Inulin potential for encapsulation and controlled delivery ...· Inulin potential for encapsulation

  • View
    220

  • Download
    1

Embed Size (px)

Text of Inulin potential for encapsulation and controlled delivery ...· Inulin potential for encapsulation

  • at SciVerse ScienceDirect

    Food Hydrocolloids 33 (2013) 199e206

    Contents lists available

    Food Hydrocolloids

    journal homepage: www.elsevier .com/locate/ foodhyd

    Inulin potential for encapsulation and controlled delivery of Oreganoessential oil

    Sara Beiro-da-Costa a,b,c,*, Cludia Duarte a, Ana I. Bourbon b, Ana C. Pinheiro b,M. Isabel N. Janurio a, Antnio A. Vicente b, M. Lusa Beiro-da-Costa a, Ivonne Delgadillo c

    aCEER e Biosystems Engineering, Instituto Superior de Agronomia, Technical University of Lisbon, Tapada da Ajuda, 1349-017 Lisboa, Portugalb IBB e Institute for Biotechnology and Bioengineering, Centre of Biological Engineering, University of Minho, Campus de Gualtar, 4710-057 Braga, PortugalcChemistry Department e Research Unit QOPNA e University of Aveiro, Campo de Santiago, 3810-193 Aveiro, Portugal

    a r t i c l e i n f o

    Article history:Received 14 January 2013Accepted 18 March 2013

    Keywords:InulinEncapsulationCapsules morphologyCapsules structureOregano essential oilReleasing ability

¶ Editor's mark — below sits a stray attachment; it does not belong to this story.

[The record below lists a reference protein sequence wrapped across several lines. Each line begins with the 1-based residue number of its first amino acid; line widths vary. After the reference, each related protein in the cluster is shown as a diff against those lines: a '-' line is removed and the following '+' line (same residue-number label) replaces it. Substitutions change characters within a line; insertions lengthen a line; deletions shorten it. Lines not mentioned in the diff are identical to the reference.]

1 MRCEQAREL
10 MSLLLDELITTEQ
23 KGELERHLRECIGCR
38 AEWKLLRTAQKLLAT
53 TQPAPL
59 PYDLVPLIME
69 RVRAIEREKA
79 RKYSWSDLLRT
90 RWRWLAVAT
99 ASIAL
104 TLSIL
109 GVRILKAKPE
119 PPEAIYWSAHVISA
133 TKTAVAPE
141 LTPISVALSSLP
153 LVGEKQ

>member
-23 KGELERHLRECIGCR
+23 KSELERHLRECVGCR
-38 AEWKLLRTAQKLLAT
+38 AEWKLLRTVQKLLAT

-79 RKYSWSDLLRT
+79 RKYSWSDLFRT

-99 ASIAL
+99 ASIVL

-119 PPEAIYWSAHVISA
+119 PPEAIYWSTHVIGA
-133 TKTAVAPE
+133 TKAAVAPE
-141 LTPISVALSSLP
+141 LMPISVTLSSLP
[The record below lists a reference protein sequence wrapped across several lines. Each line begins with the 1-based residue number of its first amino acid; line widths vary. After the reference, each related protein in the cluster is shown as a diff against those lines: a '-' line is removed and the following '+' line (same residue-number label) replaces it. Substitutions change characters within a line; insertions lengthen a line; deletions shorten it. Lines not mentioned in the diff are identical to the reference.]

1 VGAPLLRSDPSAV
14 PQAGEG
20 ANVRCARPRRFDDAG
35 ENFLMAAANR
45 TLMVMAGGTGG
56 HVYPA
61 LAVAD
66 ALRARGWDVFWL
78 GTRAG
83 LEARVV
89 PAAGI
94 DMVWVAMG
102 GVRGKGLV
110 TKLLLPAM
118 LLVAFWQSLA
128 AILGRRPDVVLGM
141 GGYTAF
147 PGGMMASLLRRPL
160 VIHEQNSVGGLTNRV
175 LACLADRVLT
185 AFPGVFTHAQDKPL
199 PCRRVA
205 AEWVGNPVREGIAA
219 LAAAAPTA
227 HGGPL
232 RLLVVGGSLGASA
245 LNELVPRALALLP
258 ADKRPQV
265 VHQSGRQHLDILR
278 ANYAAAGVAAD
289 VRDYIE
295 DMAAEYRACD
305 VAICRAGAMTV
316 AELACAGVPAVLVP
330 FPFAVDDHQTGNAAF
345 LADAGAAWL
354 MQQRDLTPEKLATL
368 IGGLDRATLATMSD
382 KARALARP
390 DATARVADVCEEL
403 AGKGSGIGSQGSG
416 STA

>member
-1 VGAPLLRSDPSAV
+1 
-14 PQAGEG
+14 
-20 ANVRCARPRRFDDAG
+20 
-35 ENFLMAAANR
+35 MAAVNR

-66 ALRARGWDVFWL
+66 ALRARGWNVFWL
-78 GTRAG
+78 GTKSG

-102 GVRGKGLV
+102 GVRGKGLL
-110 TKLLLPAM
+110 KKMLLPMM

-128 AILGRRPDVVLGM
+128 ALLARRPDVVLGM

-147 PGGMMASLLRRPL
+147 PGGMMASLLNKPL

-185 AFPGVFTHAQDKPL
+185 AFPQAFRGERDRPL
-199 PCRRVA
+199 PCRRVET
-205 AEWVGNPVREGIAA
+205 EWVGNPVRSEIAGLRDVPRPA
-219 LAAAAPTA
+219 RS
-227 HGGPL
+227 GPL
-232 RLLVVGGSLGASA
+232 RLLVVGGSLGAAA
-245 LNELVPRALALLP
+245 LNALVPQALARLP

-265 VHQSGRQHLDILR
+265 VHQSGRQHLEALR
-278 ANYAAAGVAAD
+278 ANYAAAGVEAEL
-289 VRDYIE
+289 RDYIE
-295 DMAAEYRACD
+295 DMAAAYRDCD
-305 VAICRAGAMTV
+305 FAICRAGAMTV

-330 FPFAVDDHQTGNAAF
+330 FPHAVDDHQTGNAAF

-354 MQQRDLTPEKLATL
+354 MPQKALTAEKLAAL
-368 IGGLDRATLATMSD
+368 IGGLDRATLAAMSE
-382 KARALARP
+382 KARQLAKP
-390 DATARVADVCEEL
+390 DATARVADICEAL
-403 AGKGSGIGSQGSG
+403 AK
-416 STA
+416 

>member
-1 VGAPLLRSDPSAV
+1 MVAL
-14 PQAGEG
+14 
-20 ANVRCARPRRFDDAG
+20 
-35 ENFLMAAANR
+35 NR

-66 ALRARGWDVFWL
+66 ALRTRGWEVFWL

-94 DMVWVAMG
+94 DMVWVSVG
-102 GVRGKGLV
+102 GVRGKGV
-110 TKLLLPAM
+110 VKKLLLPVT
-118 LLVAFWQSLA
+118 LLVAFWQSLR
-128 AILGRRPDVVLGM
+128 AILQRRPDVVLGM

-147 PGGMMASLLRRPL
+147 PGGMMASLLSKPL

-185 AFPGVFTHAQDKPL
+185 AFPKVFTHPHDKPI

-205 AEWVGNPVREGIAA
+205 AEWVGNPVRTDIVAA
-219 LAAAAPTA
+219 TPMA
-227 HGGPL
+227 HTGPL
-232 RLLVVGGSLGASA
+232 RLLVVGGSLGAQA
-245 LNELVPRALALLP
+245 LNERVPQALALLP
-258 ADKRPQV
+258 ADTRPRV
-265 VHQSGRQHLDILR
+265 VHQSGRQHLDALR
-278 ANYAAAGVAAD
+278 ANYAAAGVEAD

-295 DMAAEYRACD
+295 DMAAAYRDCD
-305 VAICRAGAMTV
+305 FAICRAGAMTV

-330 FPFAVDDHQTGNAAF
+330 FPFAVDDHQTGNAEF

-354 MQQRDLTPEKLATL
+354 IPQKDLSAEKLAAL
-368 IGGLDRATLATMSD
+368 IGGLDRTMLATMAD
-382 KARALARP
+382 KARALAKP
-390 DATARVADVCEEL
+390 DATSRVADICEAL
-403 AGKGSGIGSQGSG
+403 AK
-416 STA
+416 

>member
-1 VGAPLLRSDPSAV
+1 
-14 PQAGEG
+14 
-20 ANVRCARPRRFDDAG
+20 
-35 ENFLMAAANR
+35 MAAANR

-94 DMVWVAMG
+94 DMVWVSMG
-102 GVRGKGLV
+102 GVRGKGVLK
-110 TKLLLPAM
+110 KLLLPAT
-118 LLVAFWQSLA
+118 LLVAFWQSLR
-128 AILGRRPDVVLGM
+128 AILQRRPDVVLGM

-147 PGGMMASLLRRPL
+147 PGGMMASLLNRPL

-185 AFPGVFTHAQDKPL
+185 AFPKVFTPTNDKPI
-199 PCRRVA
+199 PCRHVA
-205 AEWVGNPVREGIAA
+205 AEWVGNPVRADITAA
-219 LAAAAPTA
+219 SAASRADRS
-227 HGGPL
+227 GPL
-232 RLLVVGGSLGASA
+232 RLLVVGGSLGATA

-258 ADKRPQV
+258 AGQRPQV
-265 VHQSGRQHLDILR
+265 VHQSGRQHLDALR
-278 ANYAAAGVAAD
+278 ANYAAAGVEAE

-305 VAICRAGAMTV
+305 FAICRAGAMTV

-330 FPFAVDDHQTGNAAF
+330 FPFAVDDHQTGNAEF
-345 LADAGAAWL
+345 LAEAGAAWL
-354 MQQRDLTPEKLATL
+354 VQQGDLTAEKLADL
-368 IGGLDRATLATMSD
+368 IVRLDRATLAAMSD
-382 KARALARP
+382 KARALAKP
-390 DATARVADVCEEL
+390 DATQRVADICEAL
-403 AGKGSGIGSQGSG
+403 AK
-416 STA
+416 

* Corresponding author. CEER e Biosystems EnginAgronomia, Technical University of Lisbon, TapadaPortugal. Tel.: 351 3653246.

    E-mail address: sarabeirao@isa.utl.pt (S. Beiro-da

    0268-005X/$ e see front matter 2013 Elsevier Ltd.http://dx.doi.org/10.1016/j.foodhyd.2013.03.009

    a b s t r a c t

    The ability of inulin, a prebiotic material, as encapsulation matrix was explored. Microcapsules of Raf-tiline were produced by spray drying inulin solutions at different solids content (5, 15 and 25%) at 120,155 and 190 C, according to a Central Composite Rotatable design. Produced capsules were analysed formorphology and size by SEM and physiochemical characterized by DSC, IR and RAMAN. Oreganoessential oil was incorporated in the inulin solutions at 15% solids basis and the emulsions dried at thesame conditions. The above mentioned methodologies were applied to evaluate the encapsulation abilityand the changes induced by the presence of the EO in capsules morphology and structure. Furthermorethe kinetics and amount of release was assessed by a spectrophotometric method. Results showed that itwas possible to produce regular spherical inulin microcapsules (3e4.5 mm) for all the tested experi-mental conditions. According to IR and Raman results mainly drying temperature affected the structureof the capsules, three groups being clearly formed. These groups could be related to the morphology ofinulin crystals. The EO was successfully encapsulated in the system as demonstrated by IR and Ramananalysis. The differences found in the EO releasing amount, make clear that different degrees of corematerial retention is achieved, what should be related to structural changes in the matrix wall, denotingin some processing conditions interactions phenomena among inulin and EO. Those different releasingprofiles patterns may be quite useful in finding different potential uses for the encapsulates.